Apple also notes that if the Recovery HD is created for a Mac that shipped with Lion, the external recovery drive can only be used with that system. However, if the the assistant is run on a Mac that upgraded to Lion from Mac OS X Snow Leopard, then the external recovery drives can be used on other systems that upgraded from Snow Leopard.

Max OS X Lion contains a number of advanced Recovery tools, in part because the update is deployed over the Mac App Store, rather than via optical disk as with previous OS X versions. The latest Macs, which ship with Lion pre-installed, include a new Internet Recovery feature that allows users to start a Mac directly from Apple’s servers.

Lion arrived on July 20 and was downloaded more than 1 million times in the first 24 hours. The upgrade contains more than 250 new features, including AirDrop, Mission Control and full-screen apps.

Apple plans to release a US$69 USB thumb drive loaded with Lion on its online store later this month.

Stay tuned for additional details as they become available.

Apple begins hunting down, closing device slots of users running unauthorized iOS 5 beta versions

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Date: Monday, August 8th, 2011, 04:13
Category: iOS, iPad, iPhone, iPod Touch, News

If you’re using an unauthorized iOS 5 beta, Apple probably wants you to stop.

Per Karthikk.net, Apple has reportedly begun closing the accounts of some developers who have inappropriately sold their account device slots, allowing them to profit from the installation iOS 5 on unauthorized non-developer iPhones and iPads.

Some developers who sold their slots for UDIDs, the unique identification numbers associated with every iOS device, have been tracked down by Apple according to the report. Apple has reportedly sent e-mail warnings to developers, notifying them that their illicit activities have been discovered.

In addition, Apple is said to have begun closing developer accounts for some who have been identified as selling their device slots. Apple has also reportedly flagged UDIDs associated with a developer account found in violation, making the device running iOS 5 “unusable.”

“Once Apple locks your iOS device, the phone will enter the initial setup mode asking you to connect to a WiFi network,” the report said. “And nothing happens more than that.”

Because it is not final, public software, iOS 5 is currently meant only for testing purposes, and is restricted to authorized members of Apple’s official iOS Developer Program. Selling device slots and allowing non-developers to test and run the latest beta build of iOS 5 is a direct violation of the iOS Developer Program rules.

But some developers have ignored these binding terms and have chosen to register another person’s iPhone or iPad UDID in exchange for a fee. Those who pay the developer can receive early access to iOS 5 and test out its new feature base.

iOS 5 is currently available to developers in its fourth beta, released last month. The latest version was issued via the operating system’s new over-the-air update feature, allowing for a much smaller-than-usual 133MB delta update over Wi-Fi.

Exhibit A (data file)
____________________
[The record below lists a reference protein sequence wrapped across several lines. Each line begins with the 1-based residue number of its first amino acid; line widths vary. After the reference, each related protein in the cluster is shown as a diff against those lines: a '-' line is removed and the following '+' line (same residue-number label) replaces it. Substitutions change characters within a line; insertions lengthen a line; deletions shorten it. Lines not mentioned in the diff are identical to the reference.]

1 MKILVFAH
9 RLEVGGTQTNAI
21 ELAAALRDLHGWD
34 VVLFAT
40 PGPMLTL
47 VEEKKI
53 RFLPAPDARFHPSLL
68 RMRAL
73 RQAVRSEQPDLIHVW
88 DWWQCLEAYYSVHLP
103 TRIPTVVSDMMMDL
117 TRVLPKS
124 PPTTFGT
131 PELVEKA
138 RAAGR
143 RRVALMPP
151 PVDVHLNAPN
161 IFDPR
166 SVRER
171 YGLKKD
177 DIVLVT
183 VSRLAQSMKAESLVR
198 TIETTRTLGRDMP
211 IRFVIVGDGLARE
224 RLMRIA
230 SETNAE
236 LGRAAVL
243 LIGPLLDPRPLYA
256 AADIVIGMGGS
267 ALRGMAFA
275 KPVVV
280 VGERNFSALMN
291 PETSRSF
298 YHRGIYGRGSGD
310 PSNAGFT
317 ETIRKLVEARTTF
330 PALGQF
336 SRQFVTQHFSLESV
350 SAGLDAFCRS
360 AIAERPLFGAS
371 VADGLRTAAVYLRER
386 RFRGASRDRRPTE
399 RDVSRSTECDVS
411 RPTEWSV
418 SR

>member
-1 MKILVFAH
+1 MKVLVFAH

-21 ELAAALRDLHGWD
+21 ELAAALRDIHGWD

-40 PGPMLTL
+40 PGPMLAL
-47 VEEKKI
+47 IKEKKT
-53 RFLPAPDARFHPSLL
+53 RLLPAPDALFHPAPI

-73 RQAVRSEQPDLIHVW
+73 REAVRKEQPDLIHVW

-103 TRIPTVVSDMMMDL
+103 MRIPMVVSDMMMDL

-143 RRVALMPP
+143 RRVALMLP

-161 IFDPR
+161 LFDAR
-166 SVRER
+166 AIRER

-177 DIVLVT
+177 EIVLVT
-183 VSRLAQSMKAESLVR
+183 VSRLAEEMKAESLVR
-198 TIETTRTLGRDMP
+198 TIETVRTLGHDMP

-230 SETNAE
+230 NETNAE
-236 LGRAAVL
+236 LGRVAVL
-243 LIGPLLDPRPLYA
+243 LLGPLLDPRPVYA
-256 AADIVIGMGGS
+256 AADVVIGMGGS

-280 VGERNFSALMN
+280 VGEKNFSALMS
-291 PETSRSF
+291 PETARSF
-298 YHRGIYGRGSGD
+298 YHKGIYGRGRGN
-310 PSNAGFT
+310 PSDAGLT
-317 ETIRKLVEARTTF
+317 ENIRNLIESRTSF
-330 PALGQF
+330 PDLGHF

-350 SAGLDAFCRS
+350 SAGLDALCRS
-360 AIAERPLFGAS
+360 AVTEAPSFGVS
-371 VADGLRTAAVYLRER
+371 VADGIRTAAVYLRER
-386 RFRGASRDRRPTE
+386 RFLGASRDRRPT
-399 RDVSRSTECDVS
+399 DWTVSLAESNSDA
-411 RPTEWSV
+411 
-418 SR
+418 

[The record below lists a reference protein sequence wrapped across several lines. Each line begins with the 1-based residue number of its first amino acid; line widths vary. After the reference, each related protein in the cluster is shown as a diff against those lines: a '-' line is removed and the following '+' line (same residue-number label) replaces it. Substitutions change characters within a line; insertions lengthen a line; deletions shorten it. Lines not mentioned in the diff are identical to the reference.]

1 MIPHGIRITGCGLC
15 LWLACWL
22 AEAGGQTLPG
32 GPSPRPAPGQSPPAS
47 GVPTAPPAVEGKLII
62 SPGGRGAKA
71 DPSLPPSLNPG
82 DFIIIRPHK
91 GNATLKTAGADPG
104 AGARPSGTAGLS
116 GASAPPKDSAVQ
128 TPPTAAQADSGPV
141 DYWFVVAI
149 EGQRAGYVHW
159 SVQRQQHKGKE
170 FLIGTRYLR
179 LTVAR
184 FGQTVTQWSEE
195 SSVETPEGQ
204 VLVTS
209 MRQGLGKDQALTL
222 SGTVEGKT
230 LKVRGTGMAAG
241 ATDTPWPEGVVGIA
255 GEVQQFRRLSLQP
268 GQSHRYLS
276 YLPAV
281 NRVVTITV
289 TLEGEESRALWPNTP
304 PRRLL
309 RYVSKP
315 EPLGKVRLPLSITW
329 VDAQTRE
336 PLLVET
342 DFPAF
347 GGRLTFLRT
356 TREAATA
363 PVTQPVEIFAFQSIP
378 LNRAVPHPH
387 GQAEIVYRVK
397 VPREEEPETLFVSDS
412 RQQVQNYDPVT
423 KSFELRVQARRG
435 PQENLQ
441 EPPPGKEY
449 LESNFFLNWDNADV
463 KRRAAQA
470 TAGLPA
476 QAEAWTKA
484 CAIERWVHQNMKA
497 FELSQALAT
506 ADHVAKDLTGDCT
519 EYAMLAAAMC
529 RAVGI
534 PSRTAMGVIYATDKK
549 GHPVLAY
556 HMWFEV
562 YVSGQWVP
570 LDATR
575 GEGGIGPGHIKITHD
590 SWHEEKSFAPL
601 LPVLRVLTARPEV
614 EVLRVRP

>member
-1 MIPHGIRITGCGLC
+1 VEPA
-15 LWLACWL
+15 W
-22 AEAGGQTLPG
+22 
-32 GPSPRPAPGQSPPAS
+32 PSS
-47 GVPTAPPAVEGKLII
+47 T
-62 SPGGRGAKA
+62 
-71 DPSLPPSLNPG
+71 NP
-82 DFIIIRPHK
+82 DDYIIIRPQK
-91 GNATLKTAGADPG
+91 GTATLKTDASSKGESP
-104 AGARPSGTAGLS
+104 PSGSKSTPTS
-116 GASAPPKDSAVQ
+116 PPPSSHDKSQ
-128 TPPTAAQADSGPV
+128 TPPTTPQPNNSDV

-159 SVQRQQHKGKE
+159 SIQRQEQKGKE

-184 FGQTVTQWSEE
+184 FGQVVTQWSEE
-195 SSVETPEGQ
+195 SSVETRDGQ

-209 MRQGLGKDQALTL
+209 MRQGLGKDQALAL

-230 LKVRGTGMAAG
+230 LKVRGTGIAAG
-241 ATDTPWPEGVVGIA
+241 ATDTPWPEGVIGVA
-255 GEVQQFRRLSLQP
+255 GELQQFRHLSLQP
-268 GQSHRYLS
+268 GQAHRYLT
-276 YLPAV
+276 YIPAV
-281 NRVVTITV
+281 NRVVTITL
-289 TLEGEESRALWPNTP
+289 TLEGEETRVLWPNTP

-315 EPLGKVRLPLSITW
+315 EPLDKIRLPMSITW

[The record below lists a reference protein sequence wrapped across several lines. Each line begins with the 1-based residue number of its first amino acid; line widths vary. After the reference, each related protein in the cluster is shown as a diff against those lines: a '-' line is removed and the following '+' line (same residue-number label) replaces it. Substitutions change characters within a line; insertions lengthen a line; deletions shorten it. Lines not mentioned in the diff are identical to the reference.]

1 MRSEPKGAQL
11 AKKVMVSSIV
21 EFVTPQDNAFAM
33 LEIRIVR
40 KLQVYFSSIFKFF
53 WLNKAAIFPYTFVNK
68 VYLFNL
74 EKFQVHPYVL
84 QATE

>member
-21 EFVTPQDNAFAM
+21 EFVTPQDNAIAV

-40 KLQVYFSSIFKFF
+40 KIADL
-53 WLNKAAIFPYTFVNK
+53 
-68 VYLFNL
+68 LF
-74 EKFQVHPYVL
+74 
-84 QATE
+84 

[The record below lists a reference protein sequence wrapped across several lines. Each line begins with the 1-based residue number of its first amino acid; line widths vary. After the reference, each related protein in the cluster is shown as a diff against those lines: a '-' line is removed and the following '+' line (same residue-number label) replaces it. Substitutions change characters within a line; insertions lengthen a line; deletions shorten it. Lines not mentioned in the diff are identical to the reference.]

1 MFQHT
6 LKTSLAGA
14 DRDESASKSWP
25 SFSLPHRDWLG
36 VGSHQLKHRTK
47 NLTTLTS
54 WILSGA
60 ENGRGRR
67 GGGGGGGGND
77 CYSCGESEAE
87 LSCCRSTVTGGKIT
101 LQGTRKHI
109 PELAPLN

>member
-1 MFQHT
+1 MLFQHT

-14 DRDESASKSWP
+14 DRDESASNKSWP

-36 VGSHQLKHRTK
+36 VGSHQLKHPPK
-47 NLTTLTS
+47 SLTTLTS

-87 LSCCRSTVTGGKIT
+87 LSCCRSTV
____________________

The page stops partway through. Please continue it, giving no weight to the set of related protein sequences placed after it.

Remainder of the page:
Members of the general public will not be able to utilize iOS 5 until this fall, when Apple will release the software. The new operating system is expected to become available alongside a new fifth-generation iPhone.

In addition to wireless updates, iOS 5 will also allow for wireless syncing through iCloud. It will also offer an all-new Notification Center for prompting users, a Newsstand application for newspapers and magazines, and system-wide integration with the social networking service Twitter.

Stay tuned for additional details as they become available.

Apple to officially end MobileMe sync for certain features in iCloud transition

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Date: Monday, August 8th, 2011, 03:52
Category: News, Software

Apple’s transition to the iCloud is coming and it won’t always be easy…

Per AppleInsider, while many of the features of MobileMe are simply being upgraded in the move to iCloud, Apple has previously noted that Gallery, iDisk and iWeb are on the chopping block. Now, the company has further made it clear that data sync features will also be canceled in its iCloud transition steps.

A key feature of .Mac and later MobileMe was the cloud integration of iSync, Apple’s Mac-centric tool for keeping data in sync among a variety of devices as part of its “digital hub strategy” first unveiled a decade ago. The data sync of .Mac and subsequently MobileMe moved the “truth database” from the user’s Mac into the cloud, making it possible to sync additional types of data between Macs.

MobileMe currently allows a user to sync a variety of settings between Macs, including the layout of Dashboard widgets, Dock items, passwords and credentials saved in the Keychain, email account information including Mail Rules, Signatures and Smart Mailboxes, and System Preferences.

However, all of these features will terminate as soon as a user migrates from MobileMe to the new iCloud, according to Apple’s transition pages at me.com/move.

Other MobileMe features that are not being carried forward into iCloud include Gallery media hosting, iDisk cloud storage and its integrated iWeb web hosting, will be continued for exiting MobileMe subscribers until June 30 of 2012, even after migrating other data to iCloud. These features are easy to maintain independently from iCloud, because there is no direct equivalent in iCloud.